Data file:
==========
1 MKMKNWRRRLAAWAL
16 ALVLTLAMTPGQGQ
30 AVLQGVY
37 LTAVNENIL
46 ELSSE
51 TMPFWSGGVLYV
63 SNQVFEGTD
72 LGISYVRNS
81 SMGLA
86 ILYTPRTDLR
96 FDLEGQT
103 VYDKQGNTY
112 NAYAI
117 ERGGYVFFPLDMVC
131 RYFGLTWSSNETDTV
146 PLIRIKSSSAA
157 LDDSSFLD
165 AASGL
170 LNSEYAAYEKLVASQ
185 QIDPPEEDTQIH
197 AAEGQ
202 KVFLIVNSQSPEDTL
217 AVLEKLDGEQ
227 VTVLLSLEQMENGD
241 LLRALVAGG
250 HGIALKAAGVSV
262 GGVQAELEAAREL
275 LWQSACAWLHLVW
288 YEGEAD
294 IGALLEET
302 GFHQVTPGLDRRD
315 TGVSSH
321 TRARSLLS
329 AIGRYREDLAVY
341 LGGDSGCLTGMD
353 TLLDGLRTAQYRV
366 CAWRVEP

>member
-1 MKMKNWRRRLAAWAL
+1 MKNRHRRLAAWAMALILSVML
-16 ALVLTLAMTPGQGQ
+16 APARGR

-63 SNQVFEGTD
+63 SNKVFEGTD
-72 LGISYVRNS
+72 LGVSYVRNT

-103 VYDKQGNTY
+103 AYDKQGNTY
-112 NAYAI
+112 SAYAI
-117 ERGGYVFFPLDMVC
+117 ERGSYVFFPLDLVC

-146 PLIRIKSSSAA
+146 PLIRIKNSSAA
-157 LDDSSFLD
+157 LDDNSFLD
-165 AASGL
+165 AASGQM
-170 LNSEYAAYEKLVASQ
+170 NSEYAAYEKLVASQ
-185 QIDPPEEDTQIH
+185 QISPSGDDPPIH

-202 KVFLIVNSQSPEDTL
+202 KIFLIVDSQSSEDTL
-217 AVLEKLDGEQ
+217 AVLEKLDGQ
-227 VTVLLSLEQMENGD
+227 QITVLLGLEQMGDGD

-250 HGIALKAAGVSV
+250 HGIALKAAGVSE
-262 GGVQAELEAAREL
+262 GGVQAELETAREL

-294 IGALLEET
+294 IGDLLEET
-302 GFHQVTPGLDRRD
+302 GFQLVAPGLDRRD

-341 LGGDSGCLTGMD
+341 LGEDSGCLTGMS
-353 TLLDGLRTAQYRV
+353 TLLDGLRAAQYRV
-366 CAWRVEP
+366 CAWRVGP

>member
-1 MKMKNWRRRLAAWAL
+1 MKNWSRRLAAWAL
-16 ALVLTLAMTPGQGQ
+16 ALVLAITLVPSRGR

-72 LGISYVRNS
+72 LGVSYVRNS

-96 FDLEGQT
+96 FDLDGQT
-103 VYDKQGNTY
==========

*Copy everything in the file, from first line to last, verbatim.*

1 MKMKNWRRRLAAWAL
16 ALVLTLAMTPGQGQ
30 AVLQGVY
37 LTAVNENIL
46 ELSSE
51 TMPFWSGGVLYV
63 SNQVFEGTD
72 LGISYVRNS
81 SMGLA
86 ILYTPRTDLR
96 FDLEGQT
103 VYDKQGNTY
112 NAYAI
117 ERGGYVFFPLDMVC
131 RYFGLTWSSNETDTV
146 PLIRIKSSSAA
157 LDDSSFLD
165 AASGL
170 LNSEYAAYEKLVASQ
185 QIDPPEEDTQIH
197 AAEGQ
202 KVFLIVNSQSPEDTL
217 AVLEKLDGEQ
227 VTVLLSLEQMENGD
241 LLRALVAGG
250 HGIALKAAGVSV
262 GGVQAELEAAREL
275 LWQSACAWLHLVW
288 YEGEAD
294 IGALLEET
302 GFHQVTPGLDRRD
315 TGVSSH
321 TRARSLLS
329 AIGRYREDLAVY
341 LGGDSGCLTGMD
353 TLLDGLRTAQYRV
366 CAWRVEP

>member
-1 MKMKNWRRRLAAWAL
+1 MKNRHRRLAAWAMALILSVML
-16 ALVLTLAMTPGQGQ
+16 APARGR

-63 SNQVFEGTD
+63 SNKVFEGTD
-72 LGISYVRNS
+72 LGVSYVRNT

-103 VYDKQGNTY
+103 AYDKQGNTY
-112 NAYAI
+112 SAYAI
-117 ERGGYVFFPLDMVC
+117 ERGSYVFFPLDLVC

-146 PLIRIKSSSAA
+146 PLIRIKNSSAA
-157 LDDSSFLD
+157 LDDNSFLD
-165 AASGL
+165 AASGQM
-170 LNSEYAAYEKLVASQ
+170 NSEYAAYEKLVASQ
-185 QIDPPEEDTQIH
+185 QISPSGDDPPIH

-202 KVFLIVNSQSPEDTL
+202 KIFLIVDSQSSEDTL
-217 AVLEKLDGEQ
+217 AVLEKLDGQ
-227 VTVLLSLEQMENGD
+227 QITVLLGLEQMGDGD

-250 HGIALKAAGVSV
+250 HGIALKAAGVSE
-262 GGVQAELEAAREL
+262 GGVQAELETAREL

-294 IGALLEET
+294 IGDLLEET
-302 GFHQVTPGLDRRD
+302 GFQLVAPGLDRRD

-341 LGGDSGCLTGMD
+341 LGEDSGCLTGMS
-353 TLLDGLRTAQYRV
+353 TLLDGLRAAQYRV
-366 CAWRVEP
+366 CAWRVGP

>member
-1 MKMKNWRRRLAAWAL
+1 MKNWSRRLAAWAL
-16 ALVLTLAMTPGQGQ
+16 ALVLAITLVPSRGR

-72 LGISYVRNS
+72 LGVSYVRNS

-96 FDLEGQT
+96 FDLDGQT
-103 VYDKQGNTY